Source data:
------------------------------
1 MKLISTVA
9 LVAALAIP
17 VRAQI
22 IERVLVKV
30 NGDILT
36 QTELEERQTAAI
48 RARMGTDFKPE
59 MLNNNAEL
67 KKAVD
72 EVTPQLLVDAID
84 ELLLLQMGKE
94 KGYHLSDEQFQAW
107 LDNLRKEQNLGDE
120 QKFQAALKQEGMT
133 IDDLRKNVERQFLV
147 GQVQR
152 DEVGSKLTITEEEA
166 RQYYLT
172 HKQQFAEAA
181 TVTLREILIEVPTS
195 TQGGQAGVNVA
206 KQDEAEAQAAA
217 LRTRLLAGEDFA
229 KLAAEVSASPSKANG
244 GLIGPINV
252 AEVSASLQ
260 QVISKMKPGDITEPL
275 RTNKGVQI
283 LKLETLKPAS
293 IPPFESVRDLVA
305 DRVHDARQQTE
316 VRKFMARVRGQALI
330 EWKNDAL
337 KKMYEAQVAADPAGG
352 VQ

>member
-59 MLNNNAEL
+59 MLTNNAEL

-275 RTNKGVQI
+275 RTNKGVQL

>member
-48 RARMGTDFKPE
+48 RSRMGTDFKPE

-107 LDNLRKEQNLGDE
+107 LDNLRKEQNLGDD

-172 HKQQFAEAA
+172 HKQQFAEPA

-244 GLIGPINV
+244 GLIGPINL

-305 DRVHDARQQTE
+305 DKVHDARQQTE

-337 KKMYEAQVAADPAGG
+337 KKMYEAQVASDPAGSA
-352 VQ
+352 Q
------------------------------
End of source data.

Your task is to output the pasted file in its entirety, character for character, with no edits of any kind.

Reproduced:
1 MKLISTVA
9 LVAALAIP
17 VRAQI
22 IERVLVKV
30 NGDILT
36 QTELEERQTAAI
48 RARMGTDFKPE
59 MLNNNAEL
67 KKAVD
72 EVTPQLLVDAID
84 ELLLLQMGKE
94 KGYHLSDEQFQAW
107 LDNLRKEQNLGDE
120 QKFQAALKQEGMT
133 IDDLRKNVERQFLV
147 GQVQR
152 DEVGSKLTITEEEA
166 RQYYLT
172 HKQQFAEAA
181 TVTLREILIEVPTS
195 TQGGQAGVNVA
206 KQDEAEAQAAA
217 LRTRLLAGEDFA
229 KLAAEVSASPSKANG
244 GLIGPINV
252 AEVSASLQ
260 QVISKMKPGDITEPL
275 RTNKGVQI
283 LKLETLKPAS
293 IPPFESVRDLVA
305 DRVHDARQQTE
316 VRKFMARVRGQALI
330 EWKNDAL
337 KKMYEAQVAADPAGG
352 VQ

>member
-59 MLNNNAEL
+59 MLTNNAEL

-275 RTNKGVQI
+275 RTNKGVQL

>member
-48 RARMGTDFKPE
+48 RSRMGTDFKPE

-107 LDNLRKEQNLGDE
+107 LDNLRKEQNLGDD

-172 HKQQFAEAA
+172 HKQQFAEPA

-244 GLIGPINV
+244 GLIGPINL

-305 DRVHDARQQTE
+305 DKVHDARQQTE

-337 KKMYEAQVAADPAGG
+337 KKMYEAQVASDPAGSA
-352 VQ
+352 Q